posted on Apr, 3 2010 @ 05:19 AM
Again I say Ron Evans Sure took one nice Hasselblad Image!

posted on Apr, 3 2010 @ 09:26 AM
I too missed this thread, and have to be honest...I can't study it right now.

A star and flag for the effort, and because I responded, it will be front and center for study and a more on topic reply from me later.

What I can say is, this is imagery that I had not seen before, and for the pure stunning beauty of it I thank-you.

posted on Apr, 3 2010 @ 11:34 AM
reply to post by rotorwing

Thank you for the reply, I truly enjoy sharing great imagery of Apollo. Such an interesting feature too!

posted on Apr, 3 2010 @ 12:06 PM
reply to post by theability

You are seeing a feature that is horizontal, NOT projecting vertically above the Lunar surface.

I am amazed at what people can "see", when they desperately wish it.

If you searched with the same determination you could find examples in orbital photos taken of the Earth, too.

posted on Apr, 3 2010 @ 12:28 PM
reply to post by weedwhacker



Let me quote myself.....

Taurus Littrow: A place that can [in] spire?

Please let me explain,that I am unable to confirm what I suggest below.


Since HR Imagery of Apollo is very selective, I have yet to date been able to confirm this suggestion [that indeed what we see on this image is above the surface] with other Hasselblad, Metric or Panoramic images, and trust me I have been looking at hundreds of images. Taking several months.

But please allow me to talk philosophy about this finding

Seriously, you need to learn how to read.

I am not deperately seeking to see anything, I wanted to talk philosphy about Ron Evans taking SPECTACULAR IMAGES during the course of the Apollo 17 mission.

[edit late note]

And you know what, in all actuality you can't prove it's not above the surface just the same. Funny that since neither you nor I have been there to know otherwise!


[edit on 3-4-2010 by theability]

posted on Apr, 3 2010 @ 01:02 PM
reply to post by weedwhacker

By the way, the reason you'd use obliques, is to see if something is above the surface, right?

posted on Apr, 3 2010 @ 01:18 PM
reply to post by theability

OK, I skimmed, and was distracted by a follow-on posting that talked of a "humanoid" figure, thought you were egging him on. My mistake.

AS TO an 'oblique'.... still, even then, anything that would jut out (and up above) the surface would have to be HUGE in order to be significant when photographed from a 97-kilometer high orbit, n'est pas? Not likely, as has never been seen.

You mentioned a "blue-green" hue?

Don't see that (except in the 'false color' images).

Again, the perspective of distace (photo from orbit) will cause any subtle variations in color to wash out, and be hardly noticeable. (Why the Moon looks so monochromatic, to the naked eye, even through telescopes, from the Earth).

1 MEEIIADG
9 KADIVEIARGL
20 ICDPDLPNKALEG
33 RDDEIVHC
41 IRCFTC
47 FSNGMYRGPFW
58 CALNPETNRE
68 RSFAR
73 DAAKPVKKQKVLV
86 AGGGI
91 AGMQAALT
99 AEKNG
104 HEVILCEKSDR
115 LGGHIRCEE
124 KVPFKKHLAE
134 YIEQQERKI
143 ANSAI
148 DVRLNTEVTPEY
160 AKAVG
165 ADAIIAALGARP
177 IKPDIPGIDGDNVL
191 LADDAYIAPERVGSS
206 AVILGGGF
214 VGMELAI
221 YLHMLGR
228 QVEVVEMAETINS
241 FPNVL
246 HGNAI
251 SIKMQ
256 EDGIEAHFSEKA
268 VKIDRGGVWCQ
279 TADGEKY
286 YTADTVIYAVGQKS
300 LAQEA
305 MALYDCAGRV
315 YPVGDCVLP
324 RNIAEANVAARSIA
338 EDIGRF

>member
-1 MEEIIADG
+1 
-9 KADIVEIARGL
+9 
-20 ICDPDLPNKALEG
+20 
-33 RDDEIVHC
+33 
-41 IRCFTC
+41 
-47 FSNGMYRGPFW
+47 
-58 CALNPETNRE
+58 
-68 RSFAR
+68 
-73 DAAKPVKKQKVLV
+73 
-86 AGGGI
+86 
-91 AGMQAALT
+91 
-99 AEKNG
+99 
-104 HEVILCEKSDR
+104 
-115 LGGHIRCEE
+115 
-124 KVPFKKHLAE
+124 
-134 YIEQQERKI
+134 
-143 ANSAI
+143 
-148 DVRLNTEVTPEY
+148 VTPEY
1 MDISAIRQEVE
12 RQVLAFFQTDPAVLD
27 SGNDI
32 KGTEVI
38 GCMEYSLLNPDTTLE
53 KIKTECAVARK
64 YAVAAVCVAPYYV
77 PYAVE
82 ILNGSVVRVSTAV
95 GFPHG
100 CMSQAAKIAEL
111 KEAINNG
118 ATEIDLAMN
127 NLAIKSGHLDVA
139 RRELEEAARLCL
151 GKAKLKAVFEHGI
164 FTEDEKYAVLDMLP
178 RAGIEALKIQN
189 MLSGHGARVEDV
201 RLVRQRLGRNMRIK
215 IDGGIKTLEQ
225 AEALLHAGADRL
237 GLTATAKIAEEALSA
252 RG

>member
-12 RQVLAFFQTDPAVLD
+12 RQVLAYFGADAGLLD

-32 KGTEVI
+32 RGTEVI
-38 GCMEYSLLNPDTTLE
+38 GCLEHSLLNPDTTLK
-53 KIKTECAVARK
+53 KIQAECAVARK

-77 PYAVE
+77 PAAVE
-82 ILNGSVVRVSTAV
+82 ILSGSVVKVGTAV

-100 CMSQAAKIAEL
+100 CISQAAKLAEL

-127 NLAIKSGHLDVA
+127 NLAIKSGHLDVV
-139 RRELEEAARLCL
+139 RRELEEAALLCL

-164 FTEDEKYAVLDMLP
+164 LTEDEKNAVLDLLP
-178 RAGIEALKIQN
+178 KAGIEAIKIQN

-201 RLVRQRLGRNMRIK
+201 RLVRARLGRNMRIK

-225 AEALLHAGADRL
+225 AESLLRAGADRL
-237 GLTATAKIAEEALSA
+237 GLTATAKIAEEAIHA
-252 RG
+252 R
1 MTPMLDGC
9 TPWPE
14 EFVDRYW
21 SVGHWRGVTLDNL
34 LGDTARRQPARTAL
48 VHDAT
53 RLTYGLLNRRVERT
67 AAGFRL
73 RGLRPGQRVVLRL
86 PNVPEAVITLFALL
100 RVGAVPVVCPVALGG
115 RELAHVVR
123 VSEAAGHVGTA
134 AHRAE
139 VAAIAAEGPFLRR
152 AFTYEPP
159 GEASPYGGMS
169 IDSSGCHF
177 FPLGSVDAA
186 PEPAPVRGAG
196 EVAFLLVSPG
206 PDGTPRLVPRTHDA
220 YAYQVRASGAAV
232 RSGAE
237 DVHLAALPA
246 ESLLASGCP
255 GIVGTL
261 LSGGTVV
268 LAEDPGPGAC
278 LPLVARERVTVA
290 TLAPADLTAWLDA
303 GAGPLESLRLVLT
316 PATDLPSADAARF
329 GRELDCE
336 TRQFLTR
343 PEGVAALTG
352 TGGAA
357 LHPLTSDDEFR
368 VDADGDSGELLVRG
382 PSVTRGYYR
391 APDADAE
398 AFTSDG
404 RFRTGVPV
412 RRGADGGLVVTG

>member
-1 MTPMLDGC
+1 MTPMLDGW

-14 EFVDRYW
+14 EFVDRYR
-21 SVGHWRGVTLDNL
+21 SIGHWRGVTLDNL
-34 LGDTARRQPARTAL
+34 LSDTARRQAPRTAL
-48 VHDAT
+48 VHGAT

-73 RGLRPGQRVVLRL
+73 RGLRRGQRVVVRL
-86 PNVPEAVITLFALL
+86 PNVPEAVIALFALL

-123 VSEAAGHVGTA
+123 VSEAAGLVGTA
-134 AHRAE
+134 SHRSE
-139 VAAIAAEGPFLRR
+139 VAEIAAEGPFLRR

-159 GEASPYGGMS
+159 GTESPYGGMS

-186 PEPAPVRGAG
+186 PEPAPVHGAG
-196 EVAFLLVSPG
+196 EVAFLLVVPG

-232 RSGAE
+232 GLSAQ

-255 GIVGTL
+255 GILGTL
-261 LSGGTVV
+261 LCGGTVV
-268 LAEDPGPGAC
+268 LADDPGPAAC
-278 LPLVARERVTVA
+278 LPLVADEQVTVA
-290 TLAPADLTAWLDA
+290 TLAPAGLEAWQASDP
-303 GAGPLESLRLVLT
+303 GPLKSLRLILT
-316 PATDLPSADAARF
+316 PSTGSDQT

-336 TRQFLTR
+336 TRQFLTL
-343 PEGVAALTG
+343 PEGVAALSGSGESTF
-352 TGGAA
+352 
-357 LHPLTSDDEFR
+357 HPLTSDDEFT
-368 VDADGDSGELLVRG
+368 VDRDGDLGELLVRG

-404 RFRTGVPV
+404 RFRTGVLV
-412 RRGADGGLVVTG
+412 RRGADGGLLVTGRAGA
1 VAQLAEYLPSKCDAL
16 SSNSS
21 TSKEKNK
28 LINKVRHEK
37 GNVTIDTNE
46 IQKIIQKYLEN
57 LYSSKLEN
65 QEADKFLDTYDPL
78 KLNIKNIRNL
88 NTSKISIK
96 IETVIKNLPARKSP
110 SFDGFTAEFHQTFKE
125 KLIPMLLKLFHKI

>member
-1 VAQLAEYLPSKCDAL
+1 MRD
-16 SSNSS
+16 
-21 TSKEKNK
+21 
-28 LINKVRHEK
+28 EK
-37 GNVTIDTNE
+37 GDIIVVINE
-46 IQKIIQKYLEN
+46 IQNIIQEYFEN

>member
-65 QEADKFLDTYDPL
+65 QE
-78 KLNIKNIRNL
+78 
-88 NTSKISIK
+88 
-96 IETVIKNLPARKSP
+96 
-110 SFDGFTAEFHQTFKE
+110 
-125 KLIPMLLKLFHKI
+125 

Now, of course, photos reproduced by various media will have slightly different tones, and perceived 'colors'. Monitor differences, when viewed online, too.

Here's a longer-view oblique, from 'lpi'...certain ridges are well-delineated, mostly due to the shadows they cast, because of the Sun's angle. Of course, those natural crater walls, and other features, are high, and thus obvious. Point of the 'oblique', as you mentioned...

BUT, even without the oblique angle, any variations in surface depth are well-spotted, again via shadows. The craters, for instance --- quite obvious that they are concave. Of course, we know that they are craters, so we expect to see the depressions.

Here's a view of the same area, from a telescope on Earth:

Here's the vertical view, straight down. Note what I said about the shadows, and how terrain features are discernible, even without an 'oblique' angle:

Again, all the Apollo Lunar landings were planned and timed to occur at local Lunar 'morning'. The most obvious reason was for better perspective, and orientation, since the longer shadows assist with that.

Also, the temperatures are most conducive, then.

Now, I really like this one (from a pilot's perspective, I can relate) because it's lower down, just a few kilometers above. Much as you would see from an airplane, over mountainous terrain on Earth:

[edit on 3 April 2010 by weedwhacker]

posted on Apr, 3 2010 @ 01:35 PM
reply to post by theability

I try to stay away from imagery.
Why? Mostly because it can be manipulated and when it is done well I am at a loss.
Data and thinking like a lawyer serves me best.
It is hard to deal with human beings as we are all prone to lie or embellish. Especially when we are passionate in our beliefs.
Unfortunately things in the courts these days have digressed to shambles.

Psychological requirements ESA - Human Spaceflight and Exploration - Astronauts - ...

Major aspects taken into consideration are psychological suitability, ... Astronaut training requirements. The astronaut selection process is based on ... - Similar

The general characteristics expected of applicants include good reasoning capability and memory, concentration, aptitude for spatial orientation and manual dexterity. An applicant's personality should be characterized by high motivation, flexibility, gregariousness, empathy with fellow workers, a low level of aggressiveness and emotional stability. For long-term flights on the Space Station ability to work as a team member in an intercultural environment is of high importance.

First read "The Right Stuff" it goes into better detail.

When you do you will see that the Mag. Seven were selected out of millions of applicants IMO to be political robots more than fliers.
I take this oath in the spirit of National Security blab blab etc.
There could have been hypnotically programmed or implanted through any orifice of their body during their exams at Huntsville.
Gemini could have been completed with a monkey or rat occupant and most of ---

If not all of the claimed Apollo program, most certainty could have been completed by robotics. Pictures, rovers, reflectors, even water if they only knew to looked for it. Haha.